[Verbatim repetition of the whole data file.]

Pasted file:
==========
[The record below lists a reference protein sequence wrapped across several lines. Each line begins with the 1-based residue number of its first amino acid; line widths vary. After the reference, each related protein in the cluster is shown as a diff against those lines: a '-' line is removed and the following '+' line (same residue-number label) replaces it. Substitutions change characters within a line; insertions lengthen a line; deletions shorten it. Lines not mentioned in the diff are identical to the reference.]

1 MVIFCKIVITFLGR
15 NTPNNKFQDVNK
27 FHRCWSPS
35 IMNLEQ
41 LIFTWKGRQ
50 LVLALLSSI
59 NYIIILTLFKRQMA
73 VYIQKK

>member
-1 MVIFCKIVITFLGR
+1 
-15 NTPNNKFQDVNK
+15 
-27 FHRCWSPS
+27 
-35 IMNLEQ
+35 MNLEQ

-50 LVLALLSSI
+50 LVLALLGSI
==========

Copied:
[The record below lists a reference protein sequence wrapped across several lines. Each line begins with the 1-based residue number of its first amino acid; line widths vary. After the reference, each related protein in the cluster is shown as a diff against those lines: a '-' line is removed and the following '+' line (same residue-number label) replaces it. Substitutions change characters within a line; insertions lengthen a line; deletions shorten it. Lines not mentioned in the diff are identical to the reference.]

1 MVIFCKIVITFLGR
15 NTPNNKFQDVNK
27 FHRCWSPS
35 IMNLEQ
41 LIFTWKGRQ
50 LVLALLSSI
59 NYIIILTLFKRQMA
73 VYIQKK

>member
-1 MVIFCKIVITFLGR
+1 
-15 NTPNNKFQDVNK
+15 
-27 FHRCWSPS
+27 
-35 IMNLEQ
+35 MNLEQ

-50 LVLALLSSI
+50 LVLALLGSI